4. Maître de recherches (MR) - equivalent to a tenured Research Assistant or Associate
5. Directeur de recherches (DR) - equivalent to a tenured Research Director
Maître and Directeur de recherches are considered to be the so-called 4th stage of a researcher's career (chercheur expérimenté). This may continue within the Fonds de la Recherche Scientifique (FRS-FNRS), i.e. the main Walloon institution offering to national, but also foreign researchers, job opportunities. However, in most cases researchers switch to academia, thereby freeing up permanent positions at FRS-FNRS.
Very exhaustive documents (in French) helping researchers to find their way when applying to a call are posted on the dedicated part of FRS-FNRS website (including a guide for candidates , the manual to use SEMAPHORE and the regulations regarding calls and acceptance of job offers and, finally, the guide on the evaluation of applications). Here, we provide a brief overview of the selection process, the requirements for each position (post-doc in particular) and the 2010 deadlines.
All applications can be done via the dedicated web portal MonFNRS , which contains the application SEMAPHORE to which the applicant has to register online.
FRS-FNRS provides a detailed schedule for all its job offerings. From 2010 onwards, FRS-FNRS will issue more than one yearly call. The current call for research positions opened on 11 January and will close (the dates vary by position) by mid-March at the latest. Results are expected to be published in late June.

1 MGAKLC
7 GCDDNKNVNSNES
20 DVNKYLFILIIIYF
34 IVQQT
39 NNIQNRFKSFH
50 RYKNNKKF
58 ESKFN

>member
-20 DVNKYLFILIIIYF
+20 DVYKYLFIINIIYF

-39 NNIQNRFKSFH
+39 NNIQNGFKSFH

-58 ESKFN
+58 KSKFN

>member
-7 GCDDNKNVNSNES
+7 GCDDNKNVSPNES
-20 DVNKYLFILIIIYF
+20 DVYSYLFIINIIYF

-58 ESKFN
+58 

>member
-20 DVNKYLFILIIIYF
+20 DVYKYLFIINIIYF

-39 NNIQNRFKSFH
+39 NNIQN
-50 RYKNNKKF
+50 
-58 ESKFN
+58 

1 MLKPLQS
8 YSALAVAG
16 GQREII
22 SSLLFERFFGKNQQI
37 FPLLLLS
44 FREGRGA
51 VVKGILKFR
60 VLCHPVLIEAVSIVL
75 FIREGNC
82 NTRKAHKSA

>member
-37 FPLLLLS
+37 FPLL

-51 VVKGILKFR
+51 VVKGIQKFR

Before the evaluation process itself, a Comité d'accompagnement (14 members of which 12 Walloon academics and 2 external representatives of research institutions) indicates the composition of scientific commissions (Commissions scientifiques) and individual evaluators (évaluateurs individuels). The latter evaluate individual proposals. The 13 scientific commissions (5 for SSH) are set up accordint to the European Research Council's thematic guidelines. Each commission has 15 members (9 non-Walloon).
The evaluation procedure at FRS-FNRS consists of 4 phases:
i) FRS-FNRS receives the application and veriefies eligibility;
ii) individual evaluators are being contacted, prepare inidvidual reports and send them (through rapporteurs) to the relevant scientific commissions;
iii) the scientific commissions prepare their own reports, which are then submitted to the FRS-FNRS board of directors;
iv) the board decides on financing of projects within budgetary limits and FRS-FNRS administration contacts the successful candidates.
For the prolongation of existing positions (e.g. the 4th year for a 3-year post-doc), the evaluation procedure is simplified.
The candidate has much voice in the selection of the scientific commission and can indicate up to 3 evaluators whom he deems not suitable.
The call for researchers (appel 'chercheur') offers job openings for all 5 research positions above. To be eligible for various post-doctoral positions, the candidate has to submit a PhD-equivalent document issued by one of the Walloon universities. A general criterium for most FRS-FNRS calls is to be attached, directly or indirectly through a promoteur, to a Walloon or Belgian federal research institution after acceptance. The application has to be validated by both the candidate and the promoteur.
All applications can be submitted either in English or in French, however, the title(s) and abstracts have to be written in both languages. The language of choice also influences the selection of individual evaluators. Each application has 3 dimensions, regarding: i) the candidate, to assess one's eligibility and which has to contain a detailed CV; ii) the research proposals, consisting of 5 parts (objectives, state of the art, research project, workplan, bibliography) and has to be 4-pages long at most, plus 2 for tables and graphs; iii) the research environment, i.e. the intellectual, material and human resources at disposal to the candidate to carry out research, maximum 1 page. Within the application, the list of publications is of great importance and has to follow very specific guidelines.